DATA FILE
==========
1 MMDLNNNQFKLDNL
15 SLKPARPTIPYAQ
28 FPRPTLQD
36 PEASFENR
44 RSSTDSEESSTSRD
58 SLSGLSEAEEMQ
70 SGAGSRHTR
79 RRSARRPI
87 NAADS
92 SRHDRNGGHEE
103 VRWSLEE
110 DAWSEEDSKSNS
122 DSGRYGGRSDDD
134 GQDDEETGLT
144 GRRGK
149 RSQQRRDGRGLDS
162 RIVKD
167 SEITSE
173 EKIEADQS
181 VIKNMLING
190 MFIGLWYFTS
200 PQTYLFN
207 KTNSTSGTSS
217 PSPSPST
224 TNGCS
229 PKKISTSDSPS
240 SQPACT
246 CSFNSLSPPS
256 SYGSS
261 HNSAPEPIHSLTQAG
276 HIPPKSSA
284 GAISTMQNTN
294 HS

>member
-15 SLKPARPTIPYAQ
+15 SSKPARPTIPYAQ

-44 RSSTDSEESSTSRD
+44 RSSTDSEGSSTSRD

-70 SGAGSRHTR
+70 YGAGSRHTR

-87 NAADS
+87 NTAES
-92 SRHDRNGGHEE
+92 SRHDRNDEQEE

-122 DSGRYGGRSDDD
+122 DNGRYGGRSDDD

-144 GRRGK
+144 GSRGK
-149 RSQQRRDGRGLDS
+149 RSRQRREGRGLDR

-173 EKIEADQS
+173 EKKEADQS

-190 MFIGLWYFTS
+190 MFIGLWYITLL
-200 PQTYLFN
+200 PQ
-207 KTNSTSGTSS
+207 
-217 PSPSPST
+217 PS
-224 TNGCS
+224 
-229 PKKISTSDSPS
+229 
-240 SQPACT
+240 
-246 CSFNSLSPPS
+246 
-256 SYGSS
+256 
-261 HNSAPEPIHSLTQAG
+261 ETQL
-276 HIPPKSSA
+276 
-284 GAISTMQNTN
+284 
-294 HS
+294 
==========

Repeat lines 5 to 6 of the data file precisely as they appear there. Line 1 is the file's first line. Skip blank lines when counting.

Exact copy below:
44 RSSTDSEESSTSRD
58 SLSGLSEAEEMQ